Before you start tearing apart the machine, make sure that the tray isn't locked by software. The easiest way to check is to reboot the PC and hit the eject button before the operating system loads, but you can also check the properties under the drive icon in Windows "My Computer." If the drive LED shows that it's trying to read a disc, and the eject button doesn't interrupt the task, it won't be able to eject either. Some player software may lock the eject button in hardware, but you can eject using the software eject button on the player.
Assuming the drive is still registered by the BIOS and operating system, you really do have a stuck disc. The next step is to look for a pinhole on the front of the CD or DVD drive. Power down the system and unplug the power cord, then straighten out a couple inches worth of paper clip, the heaviest gauge that will fit in the hole. Gently push the paper clip straight into the hole, until you feel it depress the release mechanism. This will sometime cause the tray to pop out a fraction of an inch, other times you will have to pry it a little to get it started. Once you have enough tray sticking out to grab it with your fingers, you should be able to pull it out. If the faceplate seems to be bulging as you pull, the disc is hung up on it, and the best thing to do is remove the drive from the PC and then remove the faceplate. .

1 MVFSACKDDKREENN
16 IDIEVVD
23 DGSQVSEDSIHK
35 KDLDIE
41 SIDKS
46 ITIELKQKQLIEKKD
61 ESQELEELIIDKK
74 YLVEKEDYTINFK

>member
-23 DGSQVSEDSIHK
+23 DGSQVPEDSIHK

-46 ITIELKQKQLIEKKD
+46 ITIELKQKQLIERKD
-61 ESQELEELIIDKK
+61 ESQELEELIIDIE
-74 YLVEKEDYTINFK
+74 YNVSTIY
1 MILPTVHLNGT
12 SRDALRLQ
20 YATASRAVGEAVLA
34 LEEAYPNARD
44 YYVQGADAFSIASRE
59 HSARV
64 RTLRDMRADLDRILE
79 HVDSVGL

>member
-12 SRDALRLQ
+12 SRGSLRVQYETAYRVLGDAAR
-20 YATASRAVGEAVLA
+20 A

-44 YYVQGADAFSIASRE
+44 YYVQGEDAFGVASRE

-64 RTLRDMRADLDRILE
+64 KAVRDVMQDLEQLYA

Does the drive cause the whole PC to tremble when it spins up? Is it noisy? Make sure that the drive, if internal, is mounted with four screws, and level. High speed drives will vibrate like crazy if a disc is off balance, usually because the disc itself has some weighting problem. Aside from obvious physical flaws (like the dog or the kid took a bite out of the edge of the disc) a miss-applied label can create an unbalanced disc. Try ejecting and reinserting the disc. I wouldn't keep running a drive that vibrates badly. It could end up damaging the discs (discs have been known to shatter at high speeds) and it doesn't do the other components in your system any good to be vibrated, which can lead to connections working apart or worse. If the problem only occurs with some discs, you can blame the discs. Otherwise, I'd look into a new drive.